After a run-up of several years breeders and propagators of phalaenopsis are switching over to propagation in plugs. Meanwhile three Dutch suppliers of plugs and trays have developed their own systems. Although the plugs each have their own specific, physical properties, they all fulfil their intended function. Everyone is pleased with the uniformity and fewer losses.
If you want to read this content you need a subscription, or log in when you already have a subscription.
“It’s moving very fast,” says phalaenopsis grower Raymond van der Knaap, of Opti-Flor, Monster, the Netherlands. “It could be possible that all young plants are in plugs within one year.” For years everyone has propagated phalaenopsis tissue culture in loosely filled containers but now the trend towards good plugs and trays seems unstoppable. Both dry and wet plugs are available although sometimes the choice is dependent on the plant supplier.
There are many reasons to work with plugs: Better growth; less damage to roots; control of Lyprauta larvae; automatic sorting and potting; and delivery of uniform plant material. Despite these good reasons it took a long time to arrive at the right system.
Three important players
Several Dutch companies manufacture plugs for phalaenopsis cultivation, of which three suppliers are dominant. Quick Plug, of Monster, has been working for nearly nine years with breeder Anthura to develop a good plug, the first of which entered the assortment four years ago. The Van der Knaap Group, of Kwintsheul, started to develop a good plug seven years ago and in the meantime the third version is on the market. The company is working on this with breeder Floricultura of Heemskerk. Jiffy, of Hoek van Holland, is developing its own plugs in house. The first product was launched three years ago although the company has been doing research for much longer to find the best composition.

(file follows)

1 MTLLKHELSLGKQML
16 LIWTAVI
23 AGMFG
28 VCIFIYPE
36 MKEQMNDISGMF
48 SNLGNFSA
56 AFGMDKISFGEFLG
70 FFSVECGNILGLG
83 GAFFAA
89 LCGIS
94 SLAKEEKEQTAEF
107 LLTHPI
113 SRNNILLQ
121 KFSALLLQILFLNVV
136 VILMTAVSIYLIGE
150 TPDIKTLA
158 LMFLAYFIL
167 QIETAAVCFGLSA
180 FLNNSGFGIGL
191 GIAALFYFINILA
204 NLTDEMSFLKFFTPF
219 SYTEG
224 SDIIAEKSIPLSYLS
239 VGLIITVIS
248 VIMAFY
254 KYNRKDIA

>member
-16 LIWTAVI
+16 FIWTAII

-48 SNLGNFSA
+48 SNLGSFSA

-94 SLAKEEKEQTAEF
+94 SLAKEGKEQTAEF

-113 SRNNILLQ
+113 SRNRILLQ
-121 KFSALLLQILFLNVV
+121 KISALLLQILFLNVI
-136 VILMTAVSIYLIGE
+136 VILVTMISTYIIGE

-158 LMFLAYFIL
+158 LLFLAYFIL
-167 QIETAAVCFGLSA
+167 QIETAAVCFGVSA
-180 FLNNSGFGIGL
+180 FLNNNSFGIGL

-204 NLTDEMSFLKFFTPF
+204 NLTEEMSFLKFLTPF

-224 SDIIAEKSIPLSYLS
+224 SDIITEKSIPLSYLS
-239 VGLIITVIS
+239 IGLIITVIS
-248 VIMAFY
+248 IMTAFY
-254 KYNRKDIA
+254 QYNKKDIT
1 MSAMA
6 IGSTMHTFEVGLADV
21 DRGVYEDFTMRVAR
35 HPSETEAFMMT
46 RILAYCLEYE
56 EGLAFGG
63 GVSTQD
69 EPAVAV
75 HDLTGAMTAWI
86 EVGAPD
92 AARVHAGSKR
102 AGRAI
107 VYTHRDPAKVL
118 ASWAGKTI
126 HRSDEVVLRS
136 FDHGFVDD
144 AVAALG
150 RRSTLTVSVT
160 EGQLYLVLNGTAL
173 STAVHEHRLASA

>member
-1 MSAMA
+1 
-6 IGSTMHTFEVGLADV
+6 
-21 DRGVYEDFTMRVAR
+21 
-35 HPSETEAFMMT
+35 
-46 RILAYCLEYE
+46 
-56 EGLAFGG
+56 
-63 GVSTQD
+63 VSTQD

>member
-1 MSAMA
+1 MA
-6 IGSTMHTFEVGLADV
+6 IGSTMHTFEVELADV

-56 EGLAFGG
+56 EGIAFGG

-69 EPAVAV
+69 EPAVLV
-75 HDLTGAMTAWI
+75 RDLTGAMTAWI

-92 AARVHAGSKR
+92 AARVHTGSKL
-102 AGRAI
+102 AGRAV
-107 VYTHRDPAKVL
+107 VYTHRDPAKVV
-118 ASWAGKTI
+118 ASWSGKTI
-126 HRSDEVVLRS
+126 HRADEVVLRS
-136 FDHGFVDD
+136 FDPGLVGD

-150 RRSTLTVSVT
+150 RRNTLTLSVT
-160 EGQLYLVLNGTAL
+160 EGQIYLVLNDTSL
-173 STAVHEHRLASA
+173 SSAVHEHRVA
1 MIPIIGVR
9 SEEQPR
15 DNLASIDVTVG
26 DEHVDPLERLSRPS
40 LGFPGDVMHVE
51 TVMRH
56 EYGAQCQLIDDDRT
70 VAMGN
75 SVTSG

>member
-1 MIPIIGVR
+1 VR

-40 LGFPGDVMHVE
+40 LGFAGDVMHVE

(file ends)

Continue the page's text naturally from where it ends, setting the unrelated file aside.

Basket and pricking out tray
Karel de Bruijn is responsible for product development at Van der Knaap. A trial was set up in the company’s trial greenhouse in July 2015 to grow phalaenopsis on a substrate containing 100% coir in the belief that this would be less attractive for Lyprauta larvae. He shows the plug that has been developed – Fibre-Neth Twin 3.0 – which is primarily based on coir. The plug consists of two parts with the tissue culture plant sandwiched in between. A basket made of degradable plastic holds the two parts together. This holder with flat bottom also prevents the plugs becoming damaged when they are pushed out of the trays during singling out.
“This development was started in partnership with Floricultura,” he explains. The breeding company wanted to sell singled-out the plants. Together with a third party, Idea Packaging, they developed the basket and a 72- and 50-hole tray. Before that the breeding company supplied containers of 52 plants, although they only reckoned on 50 plants. In these containers large and small plants were next to each other and the competition accentuated the unevenness in size.
Extra task to achieve uniformity